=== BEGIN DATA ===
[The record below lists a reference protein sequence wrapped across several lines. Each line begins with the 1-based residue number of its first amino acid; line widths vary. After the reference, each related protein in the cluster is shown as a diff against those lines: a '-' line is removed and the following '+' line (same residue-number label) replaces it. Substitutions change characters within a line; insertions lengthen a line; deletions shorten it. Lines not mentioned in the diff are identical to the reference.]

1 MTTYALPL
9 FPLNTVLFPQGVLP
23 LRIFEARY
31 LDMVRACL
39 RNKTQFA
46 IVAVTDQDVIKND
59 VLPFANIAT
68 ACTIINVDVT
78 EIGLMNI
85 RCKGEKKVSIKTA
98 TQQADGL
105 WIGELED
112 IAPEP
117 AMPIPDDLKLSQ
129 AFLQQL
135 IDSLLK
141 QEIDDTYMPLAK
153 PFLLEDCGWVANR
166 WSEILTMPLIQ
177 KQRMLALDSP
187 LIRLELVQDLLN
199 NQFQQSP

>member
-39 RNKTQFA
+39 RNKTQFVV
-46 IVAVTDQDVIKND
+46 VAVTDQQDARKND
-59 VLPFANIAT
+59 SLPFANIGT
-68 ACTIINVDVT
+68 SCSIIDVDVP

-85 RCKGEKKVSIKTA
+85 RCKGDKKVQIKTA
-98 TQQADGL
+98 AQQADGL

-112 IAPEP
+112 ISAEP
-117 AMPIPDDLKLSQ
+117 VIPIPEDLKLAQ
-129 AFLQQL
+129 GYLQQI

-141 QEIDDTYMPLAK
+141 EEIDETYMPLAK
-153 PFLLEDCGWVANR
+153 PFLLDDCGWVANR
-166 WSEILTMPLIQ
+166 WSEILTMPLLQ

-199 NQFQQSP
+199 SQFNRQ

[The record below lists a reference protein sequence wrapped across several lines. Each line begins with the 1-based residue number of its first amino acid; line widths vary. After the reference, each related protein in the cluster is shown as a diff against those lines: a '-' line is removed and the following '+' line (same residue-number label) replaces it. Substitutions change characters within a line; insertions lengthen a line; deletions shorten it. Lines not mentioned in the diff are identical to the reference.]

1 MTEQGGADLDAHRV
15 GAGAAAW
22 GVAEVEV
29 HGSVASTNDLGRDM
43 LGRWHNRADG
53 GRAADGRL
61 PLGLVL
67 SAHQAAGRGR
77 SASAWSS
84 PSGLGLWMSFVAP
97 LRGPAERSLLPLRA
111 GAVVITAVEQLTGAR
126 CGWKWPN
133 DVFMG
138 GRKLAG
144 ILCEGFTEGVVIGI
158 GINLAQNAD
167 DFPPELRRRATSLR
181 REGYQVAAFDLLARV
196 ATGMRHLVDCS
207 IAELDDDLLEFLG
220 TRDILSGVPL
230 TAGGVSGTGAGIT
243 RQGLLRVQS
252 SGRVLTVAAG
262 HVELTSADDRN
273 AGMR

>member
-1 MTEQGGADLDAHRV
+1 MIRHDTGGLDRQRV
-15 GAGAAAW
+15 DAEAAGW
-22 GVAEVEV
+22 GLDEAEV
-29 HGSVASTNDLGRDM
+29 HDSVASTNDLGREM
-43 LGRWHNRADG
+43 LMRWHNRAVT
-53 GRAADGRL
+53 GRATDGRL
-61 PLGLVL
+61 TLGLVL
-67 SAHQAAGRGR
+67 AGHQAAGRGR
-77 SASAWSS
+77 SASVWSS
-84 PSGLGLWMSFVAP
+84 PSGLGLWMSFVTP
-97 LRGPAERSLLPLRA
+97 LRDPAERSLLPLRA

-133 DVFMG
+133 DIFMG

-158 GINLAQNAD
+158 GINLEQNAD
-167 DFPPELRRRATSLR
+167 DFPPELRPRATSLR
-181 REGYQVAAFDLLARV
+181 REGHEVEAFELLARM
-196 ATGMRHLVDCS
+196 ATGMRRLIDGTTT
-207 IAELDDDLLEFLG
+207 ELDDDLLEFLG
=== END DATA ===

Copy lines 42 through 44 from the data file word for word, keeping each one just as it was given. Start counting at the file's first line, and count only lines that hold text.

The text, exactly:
+129 GYLQQI

-141 QEIDDTYMPLAK
+141 EEIDETYMPLAK